What is all this about?
For the last few months , I’ve been working on my startup (ServiceChat) and trying to understand how businesses do customer service on Twitter.
It has been a fascinating endeavour – it still is. I’ve learned so much – mostly how not do it – but also seen some amazing individuals really engage with customers to try and solve their problems. I’ll blog about that separately – consider following me on twitter and signing up for my blogs.
In trying to peel away the noise, I built a tool to help me see the conversations I should be following and the businesses I should be talking to. I would love to share that tool with you. It’s called bizbuzz.
In many ways, bizbuzz is info-porn. But in the right hands – it is actionable data. You can use it to decide to do business elsewhere, demand better service. Businesses can use it to decide to improve their engagement with their customers (I’m happy to share what I have learnt, drop me a line ).
Why are you sharing this?
Well, it’s based on publicly accessible data, only reframed in a certain way – the public , especially customers of these businesses , should see it.
Also, we are all consumers and for far too long businesses have paid poor attention to customers after they have taken their money – I want to end this. We each deserve to have fantastic service from the places we do business with. Competition was supposed to let the ‘best’ rise to the top – it hasn’t. A lack of information is a primary cause of this, followed closely by a lack of care. My part is to help with the first bit and to trust that you will help with the second bit.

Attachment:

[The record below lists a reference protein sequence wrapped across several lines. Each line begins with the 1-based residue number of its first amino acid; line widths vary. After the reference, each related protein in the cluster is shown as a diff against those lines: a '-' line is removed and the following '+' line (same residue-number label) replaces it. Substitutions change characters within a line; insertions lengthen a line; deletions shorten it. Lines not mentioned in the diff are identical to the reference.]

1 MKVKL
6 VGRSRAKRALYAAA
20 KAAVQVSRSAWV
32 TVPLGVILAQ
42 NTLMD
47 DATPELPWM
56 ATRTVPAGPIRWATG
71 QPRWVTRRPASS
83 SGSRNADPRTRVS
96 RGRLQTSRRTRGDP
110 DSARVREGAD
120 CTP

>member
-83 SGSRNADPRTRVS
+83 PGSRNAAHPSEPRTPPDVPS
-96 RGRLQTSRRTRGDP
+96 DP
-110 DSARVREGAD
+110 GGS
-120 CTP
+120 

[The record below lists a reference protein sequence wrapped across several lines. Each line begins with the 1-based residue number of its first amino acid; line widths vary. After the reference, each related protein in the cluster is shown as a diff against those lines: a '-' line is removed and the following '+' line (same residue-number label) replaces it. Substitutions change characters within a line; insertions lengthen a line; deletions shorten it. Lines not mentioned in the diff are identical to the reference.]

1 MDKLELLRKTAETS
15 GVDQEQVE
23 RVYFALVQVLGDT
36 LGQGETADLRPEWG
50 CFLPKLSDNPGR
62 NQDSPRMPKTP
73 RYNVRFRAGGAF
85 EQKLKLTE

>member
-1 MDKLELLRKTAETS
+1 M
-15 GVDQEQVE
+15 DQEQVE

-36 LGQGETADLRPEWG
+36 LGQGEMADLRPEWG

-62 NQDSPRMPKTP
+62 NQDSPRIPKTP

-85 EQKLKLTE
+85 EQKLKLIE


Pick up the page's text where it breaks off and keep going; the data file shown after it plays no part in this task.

I would like you to ask the businesses you spend your money with to listen to you and quit wasting your time and burning your emotion. Demand that they meet you where you are and not funnel you into some queue that suits them, seek to have a human relationship with them instead of the scripted zombie systems they deploy to frustrate you.
What can I do with it?
Find the companies you are interested in. You can search for their names. Have a giggle at their responses, guess which ones have auto-responders and the ones that genuinely respond.
Explore some of the conversations on Twitter, maybe reach out to some of their customers and show some empathy.
Bookmark bizbuzz and check to see how your businesses are doing. I’ll add an RSS feed soon.
Talk about this with your friends, share your stories. Share them on here too (as comments). We all deserve better service, honestly!
Use your consumer power wisely. You do have choices, choose to be treated like a person – with respect and empathy. Make better choices.
But before you rush off to tell the world…
Don’t judge these companies too harshly – these are the ones that are actually on Twitter and respond to their customers (albeit many do it with autoresponders) – there are undoubtedly thousands who are not even on Twitter. There are those who are on and never respond. However, I believe if they are on Twitter, they need to be effective and use the platform to its full potential to change customer experiences, not simply add it as another channel to frustration!
The search that drives the data on bizbuzz is tailored specifically at tweets written in English and which specifically include ‘Sorry email us’ or ‘Sorry DM us’. It has been surprisingly effective at finding businesses offering customer service. Ask me if you want to know more.
Whilst I’ve been iterating on building bizbuzz, there have been inevitable gaps in the data. This is less than 100 tweets over about 80 twitter profiles(out of over 8000 tweets and counting)- so makes very little statistical difference. It has been tracking non-stop for at least the last 12 days.
psst. The tech behind bizbuzz is really interesting too, if you get turned on by that sort of thing (like I do), let’s have a chat.